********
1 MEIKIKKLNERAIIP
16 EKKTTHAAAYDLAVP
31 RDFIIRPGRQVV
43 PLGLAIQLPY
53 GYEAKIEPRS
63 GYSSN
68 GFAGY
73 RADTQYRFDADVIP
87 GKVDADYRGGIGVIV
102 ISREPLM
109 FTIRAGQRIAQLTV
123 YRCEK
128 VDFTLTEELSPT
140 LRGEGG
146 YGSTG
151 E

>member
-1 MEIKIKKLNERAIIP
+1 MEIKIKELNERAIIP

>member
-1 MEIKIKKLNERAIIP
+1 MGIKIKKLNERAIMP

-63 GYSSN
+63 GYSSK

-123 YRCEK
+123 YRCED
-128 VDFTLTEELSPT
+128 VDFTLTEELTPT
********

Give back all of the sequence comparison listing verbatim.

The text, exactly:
1 MEIKIKKLNERAIIP
16 EKKTTHAAAYDLAVP
31 RDFIIRPGRQVV
43 PLGLAIQLPY
53 GYEAKIEPRS
63 GYSSN
68 GFAGY
73 RADTQYRFDADVIP
87 GKVDADYRGGIGVIV
102 ISREPLM
109 FTIRAGQRIAQLTV
123 YRCEK
128 VDFTLTEELSPT
140 LRGEGG
146 YGSTG
151 E

>member
-1 MEIKIKKLNERAIIP
+1 MEIKIKELNERAIIP

>member
-1 MEIKIKKLNERAIIP
+1 MGIKIKKLNERAIMP

-63 GYSSN
+63 GYSSK

-123 YRCEK
+123 YRCED
-128 VDFTLTEELSPT
+128 VDFTLTEELTPT